HAMILTON, Ohio - Rachel Snelbaker fought the lonely battle against her daughter's heroin abuse for years, trying to get her into treatment and trying to track her down when she went missing to use drugs.
It ended suddenly and sadly when the 21-year-old died after a heroin overdose four months ago.
"Nobody wants to think that it's going to be their child," Snelbaker said. "That day, everything changed in my life forever."
AP Photo/Candy Murray Abbott waves at passing motorists during an anti-heroin rally held by Heroin Control saturday in Hamilton, Ohio.
Now, working alongside others whose lives have been torn apart by heroin, she's fighting back against the scourge.
Multiple efforts are underway in southwest Ohio's Butler County, where Snelbaker lives and where this year's heroin-related deaths are already running at a pace far ahead of last year's alarming 55 dead.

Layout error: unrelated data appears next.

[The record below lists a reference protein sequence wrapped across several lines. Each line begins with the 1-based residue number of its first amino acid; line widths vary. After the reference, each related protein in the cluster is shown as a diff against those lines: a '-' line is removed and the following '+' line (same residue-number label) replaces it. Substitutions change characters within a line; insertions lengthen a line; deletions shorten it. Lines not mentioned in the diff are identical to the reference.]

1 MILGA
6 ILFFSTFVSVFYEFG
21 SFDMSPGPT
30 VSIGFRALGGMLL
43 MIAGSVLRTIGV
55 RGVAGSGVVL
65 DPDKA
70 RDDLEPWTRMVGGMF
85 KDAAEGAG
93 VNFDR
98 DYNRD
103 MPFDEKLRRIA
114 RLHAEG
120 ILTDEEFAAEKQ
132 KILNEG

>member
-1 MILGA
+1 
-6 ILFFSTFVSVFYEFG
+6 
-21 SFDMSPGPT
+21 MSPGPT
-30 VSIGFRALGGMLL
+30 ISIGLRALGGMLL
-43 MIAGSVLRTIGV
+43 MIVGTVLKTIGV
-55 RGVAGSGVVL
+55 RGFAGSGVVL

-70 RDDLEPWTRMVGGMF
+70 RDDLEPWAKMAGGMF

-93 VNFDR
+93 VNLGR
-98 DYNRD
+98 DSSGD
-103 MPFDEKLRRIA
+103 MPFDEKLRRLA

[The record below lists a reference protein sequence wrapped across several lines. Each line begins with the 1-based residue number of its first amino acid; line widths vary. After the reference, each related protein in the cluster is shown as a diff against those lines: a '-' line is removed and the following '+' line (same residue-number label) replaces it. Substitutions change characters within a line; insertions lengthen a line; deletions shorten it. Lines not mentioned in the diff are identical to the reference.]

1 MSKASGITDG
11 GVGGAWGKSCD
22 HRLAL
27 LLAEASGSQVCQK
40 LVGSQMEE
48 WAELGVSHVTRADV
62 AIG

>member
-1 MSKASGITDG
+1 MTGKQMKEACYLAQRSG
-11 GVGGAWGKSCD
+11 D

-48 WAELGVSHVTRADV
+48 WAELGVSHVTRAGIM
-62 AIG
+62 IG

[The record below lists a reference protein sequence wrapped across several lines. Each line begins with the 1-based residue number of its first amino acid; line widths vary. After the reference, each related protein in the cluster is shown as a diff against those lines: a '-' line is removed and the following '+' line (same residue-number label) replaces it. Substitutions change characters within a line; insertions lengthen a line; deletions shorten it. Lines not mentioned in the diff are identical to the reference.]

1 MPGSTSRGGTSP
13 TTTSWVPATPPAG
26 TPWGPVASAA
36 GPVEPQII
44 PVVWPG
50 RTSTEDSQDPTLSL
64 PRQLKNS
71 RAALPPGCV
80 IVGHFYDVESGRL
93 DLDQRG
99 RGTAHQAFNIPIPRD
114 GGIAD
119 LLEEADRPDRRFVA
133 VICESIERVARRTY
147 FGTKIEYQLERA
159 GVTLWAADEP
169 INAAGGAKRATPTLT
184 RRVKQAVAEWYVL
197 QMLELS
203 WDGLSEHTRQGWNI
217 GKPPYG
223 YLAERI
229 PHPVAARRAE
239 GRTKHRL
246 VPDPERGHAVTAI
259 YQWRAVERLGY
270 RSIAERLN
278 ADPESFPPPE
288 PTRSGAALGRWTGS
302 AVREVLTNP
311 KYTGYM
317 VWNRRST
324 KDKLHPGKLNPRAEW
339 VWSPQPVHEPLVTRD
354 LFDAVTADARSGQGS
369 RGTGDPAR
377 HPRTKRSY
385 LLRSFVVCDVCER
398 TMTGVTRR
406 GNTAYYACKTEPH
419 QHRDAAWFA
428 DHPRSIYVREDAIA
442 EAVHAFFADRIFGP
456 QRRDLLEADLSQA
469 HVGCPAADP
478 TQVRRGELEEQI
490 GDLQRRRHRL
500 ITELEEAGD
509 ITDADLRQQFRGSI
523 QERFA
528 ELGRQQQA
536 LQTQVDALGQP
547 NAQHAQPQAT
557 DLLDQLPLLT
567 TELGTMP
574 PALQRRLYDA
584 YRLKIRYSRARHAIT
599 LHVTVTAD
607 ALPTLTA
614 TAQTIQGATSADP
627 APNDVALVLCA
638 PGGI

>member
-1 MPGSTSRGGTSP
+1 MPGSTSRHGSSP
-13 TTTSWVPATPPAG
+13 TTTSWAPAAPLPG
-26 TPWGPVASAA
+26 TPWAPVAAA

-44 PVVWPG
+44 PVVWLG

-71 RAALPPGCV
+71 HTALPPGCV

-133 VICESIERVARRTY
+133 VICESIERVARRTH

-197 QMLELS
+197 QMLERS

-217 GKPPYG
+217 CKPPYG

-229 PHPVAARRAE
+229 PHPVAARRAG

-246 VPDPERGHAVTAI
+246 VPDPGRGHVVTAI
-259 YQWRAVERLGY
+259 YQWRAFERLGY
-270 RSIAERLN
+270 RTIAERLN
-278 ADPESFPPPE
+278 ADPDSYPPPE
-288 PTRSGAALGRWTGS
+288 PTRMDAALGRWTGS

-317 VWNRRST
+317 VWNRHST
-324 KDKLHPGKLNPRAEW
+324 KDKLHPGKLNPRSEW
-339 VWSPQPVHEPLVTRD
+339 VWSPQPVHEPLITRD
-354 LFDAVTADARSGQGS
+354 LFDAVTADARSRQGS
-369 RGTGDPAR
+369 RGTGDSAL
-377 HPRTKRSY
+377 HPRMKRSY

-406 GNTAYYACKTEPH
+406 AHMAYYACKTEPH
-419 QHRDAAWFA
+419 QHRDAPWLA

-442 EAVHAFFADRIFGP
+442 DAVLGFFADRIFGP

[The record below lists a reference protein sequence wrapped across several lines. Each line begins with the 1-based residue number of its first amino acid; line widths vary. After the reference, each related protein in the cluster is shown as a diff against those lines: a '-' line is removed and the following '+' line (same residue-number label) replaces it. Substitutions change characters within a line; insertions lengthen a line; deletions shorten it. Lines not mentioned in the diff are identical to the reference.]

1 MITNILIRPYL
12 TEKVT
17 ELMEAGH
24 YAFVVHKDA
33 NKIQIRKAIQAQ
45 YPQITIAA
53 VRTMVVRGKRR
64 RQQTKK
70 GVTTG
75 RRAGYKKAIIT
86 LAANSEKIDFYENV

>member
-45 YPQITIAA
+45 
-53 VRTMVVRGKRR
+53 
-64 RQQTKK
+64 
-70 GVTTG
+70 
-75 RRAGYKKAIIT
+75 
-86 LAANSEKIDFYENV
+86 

Some are modeled after anti-heroin campaigns mounted in other states, with town halls, Facebook pages, and poster-waving rallies with simple messages such as: "Honk If You Hate Heroin!"
One recent night, Snelbaker joined Tammie Norris, whose daughter just emerged from drug treatment incarceration, at a meeting of the Butler County Opiate Abuse Task Force, a loosely knit group of dozens of social services officials, addiction experts, educators, parents of addicts and other community activists that started meeting late last year.
"I think everybody recognizes that the problem is bigger than what we thought it was," said Susan Cross Lipnickey, an attorney and a Miami University associate professor leading the sessions. "It is a 360-degree problem. It is impacting everybody."
Lipnickey set up participant teams to strategize, including educational door hangars, lobbying lawmakers, and organizing school and community forums.
"We can't change the world overnight, but we can begin to make incremental changes," said Lipnickey, who said the local effort in this community about 25 miles north of Cincinnati can follow approaches used in northern Kentucky.